Overcoming the Communication Bottleneck
Our recent research addresses this important issue. It is based on the following observation: Consider a scenario in which Tcomm, the time for communicating the weight parameters between nodes, is large. In each iteration, what happens with a standard approach such as SQM is that Tcomp, the time associated with computations within each node, is a lot less than Tcomm. So we ask the following question: Is it possible to modify the algorithm and its iterations in such a way that Tcomp is increased to come closer to Tcomm, and, in the process, make the algorithm converge to the desired solution in fewer iterations?
Of course, answering this question is non-trivial since it requires a fundamental algorithmic change.
More Nitty-Gritty Details
Consider the ML problem of learning linear models. In our algorithm, the weight updates and gradients in the nodes are shared in a way similar to the SQM based method. However, at each node, the gradient (computed using All Reduce) and the local data in the node are used in a non-trivial way to form a local approximation of the global problem. Each node solves its approximate problem to form local updates of weight variables. Then the local updates from all nodes are combined together to form a global update of the weight variables. Note that solving the approximate problem leads to increased computation in each node, but it does not require any extra communication. As a result Tcomp increases and, since Tcomm is already high, the per-iteration cost is not affected significantly. However, since each node now is solving the approximate global view of the problem, the number of iterations needed to solve the problem is reduced significantly. Think of a case where the amount of data is so large that the data present within each node is itself sufficient to do good learning. For this case, the approximate problem formed in each node is close to the global problem; the result is that our algorithm requires just one or two iterations while SQM based methods need hundreds or even thousands of iterations. In addition, our approach is flexible and allows a class of approximations rather than a specific one. In general, our algorithm is almost always faster than SQM and, on average, about two to three times faster.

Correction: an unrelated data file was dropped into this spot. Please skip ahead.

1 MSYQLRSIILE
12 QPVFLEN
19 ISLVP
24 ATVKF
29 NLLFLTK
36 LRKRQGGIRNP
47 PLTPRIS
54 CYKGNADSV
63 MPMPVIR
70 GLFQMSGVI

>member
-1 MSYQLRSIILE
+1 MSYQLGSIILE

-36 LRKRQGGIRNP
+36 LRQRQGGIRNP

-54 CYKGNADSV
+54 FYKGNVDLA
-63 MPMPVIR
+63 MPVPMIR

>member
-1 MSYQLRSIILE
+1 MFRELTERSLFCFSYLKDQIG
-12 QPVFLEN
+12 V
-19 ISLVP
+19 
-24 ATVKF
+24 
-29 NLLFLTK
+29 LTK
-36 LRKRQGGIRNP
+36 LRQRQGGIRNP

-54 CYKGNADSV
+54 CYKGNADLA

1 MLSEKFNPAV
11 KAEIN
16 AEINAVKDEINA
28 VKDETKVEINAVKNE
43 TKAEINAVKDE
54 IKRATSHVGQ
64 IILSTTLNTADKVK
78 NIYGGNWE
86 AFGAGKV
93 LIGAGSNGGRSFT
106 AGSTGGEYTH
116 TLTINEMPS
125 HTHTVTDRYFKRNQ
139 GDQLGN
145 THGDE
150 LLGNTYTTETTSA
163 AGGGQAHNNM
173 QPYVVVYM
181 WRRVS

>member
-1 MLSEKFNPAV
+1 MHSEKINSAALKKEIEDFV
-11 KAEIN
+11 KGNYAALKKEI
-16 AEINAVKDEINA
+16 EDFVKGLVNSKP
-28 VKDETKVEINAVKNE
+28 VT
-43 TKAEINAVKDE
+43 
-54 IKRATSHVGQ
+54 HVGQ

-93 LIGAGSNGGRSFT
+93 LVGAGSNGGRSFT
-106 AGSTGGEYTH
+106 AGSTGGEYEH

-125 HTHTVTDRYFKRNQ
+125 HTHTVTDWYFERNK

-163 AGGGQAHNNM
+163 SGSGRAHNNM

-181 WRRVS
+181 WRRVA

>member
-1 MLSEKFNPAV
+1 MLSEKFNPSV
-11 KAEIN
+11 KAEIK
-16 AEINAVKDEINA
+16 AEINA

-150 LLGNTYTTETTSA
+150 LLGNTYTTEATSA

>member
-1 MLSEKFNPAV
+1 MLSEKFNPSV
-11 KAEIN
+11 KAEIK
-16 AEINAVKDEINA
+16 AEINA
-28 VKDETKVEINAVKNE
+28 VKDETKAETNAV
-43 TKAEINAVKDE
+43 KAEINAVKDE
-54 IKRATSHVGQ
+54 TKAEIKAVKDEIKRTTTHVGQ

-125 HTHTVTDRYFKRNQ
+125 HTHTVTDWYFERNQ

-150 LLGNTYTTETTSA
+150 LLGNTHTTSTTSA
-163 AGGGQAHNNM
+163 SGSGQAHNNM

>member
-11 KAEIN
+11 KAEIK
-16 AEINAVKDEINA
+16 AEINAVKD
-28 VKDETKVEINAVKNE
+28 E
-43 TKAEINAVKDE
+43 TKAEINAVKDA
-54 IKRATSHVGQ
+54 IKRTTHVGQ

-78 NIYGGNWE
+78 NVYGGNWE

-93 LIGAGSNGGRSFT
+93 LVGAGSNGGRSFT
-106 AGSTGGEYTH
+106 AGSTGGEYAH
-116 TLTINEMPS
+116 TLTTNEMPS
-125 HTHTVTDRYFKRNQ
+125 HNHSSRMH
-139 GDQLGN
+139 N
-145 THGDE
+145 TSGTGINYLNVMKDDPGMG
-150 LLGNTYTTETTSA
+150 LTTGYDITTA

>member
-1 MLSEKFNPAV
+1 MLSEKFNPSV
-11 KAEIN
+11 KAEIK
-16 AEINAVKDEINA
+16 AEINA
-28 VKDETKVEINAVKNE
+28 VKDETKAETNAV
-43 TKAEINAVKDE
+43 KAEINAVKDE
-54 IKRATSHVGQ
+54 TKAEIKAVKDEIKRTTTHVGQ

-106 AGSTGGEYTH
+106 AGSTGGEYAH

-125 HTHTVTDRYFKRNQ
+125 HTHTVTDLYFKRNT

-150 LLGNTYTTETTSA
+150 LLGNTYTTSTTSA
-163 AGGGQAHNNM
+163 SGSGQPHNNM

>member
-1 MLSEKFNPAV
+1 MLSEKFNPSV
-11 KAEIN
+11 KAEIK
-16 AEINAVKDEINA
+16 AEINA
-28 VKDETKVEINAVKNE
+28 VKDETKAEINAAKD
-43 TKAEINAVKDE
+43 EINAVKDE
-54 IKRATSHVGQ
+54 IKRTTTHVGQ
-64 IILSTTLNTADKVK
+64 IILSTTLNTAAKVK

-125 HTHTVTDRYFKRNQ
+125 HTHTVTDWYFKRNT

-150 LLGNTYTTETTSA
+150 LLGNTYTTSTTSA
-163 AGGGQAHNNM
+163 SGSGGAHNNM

One could also think of distributing the weight vector over many cluster nodes and setting up the distributed data storage and computation in such a way that all updates for any one weight variable happen only in one cluster node. This turns out to be attractive in some situations, for example when one is interested in zeroing out irrelevant weight variables in linear ML problems or for doing distributed deep net training. Here again, we have developed specialized iterative algorithms that do increased computation in each node while decreasing the number of iterations.
We focused above on algorithms suited to communication-heavy situations. But not all problems solved in practice are of this nature. For general situations, there exist a range of good distributed ML algorithms in the recent academic literature. But a careful evaluation of these methods has not been performed. Best methods are finding their way into cloud ML libraries.
Automating Distributed ML to Suit User Needs
There is also another important side to the whole story. Users of distributed ML on the cloud have a variety of needs. They may be interested in minimizing the total solution time, or the cost in dollars associated with the solution. Users may be willing to sacrifice accuracy a bit while optimizing the above mentioned variables. Alternatively, they may be keen to get the best accuracy irrespective of time and cost. Given a problem description, a varied set of such user specifications, and details of the system configuration available for use, it is important to have an automatic procedure for choosing the right algorithm and its parameter settings. Our current research focuses on this aspect.
Automated distributed ML solutions will be one of the important areas/considerations for Azure ML as we evolve our product and expand our offering in the future.
Dhruv, Sundar and Keerthi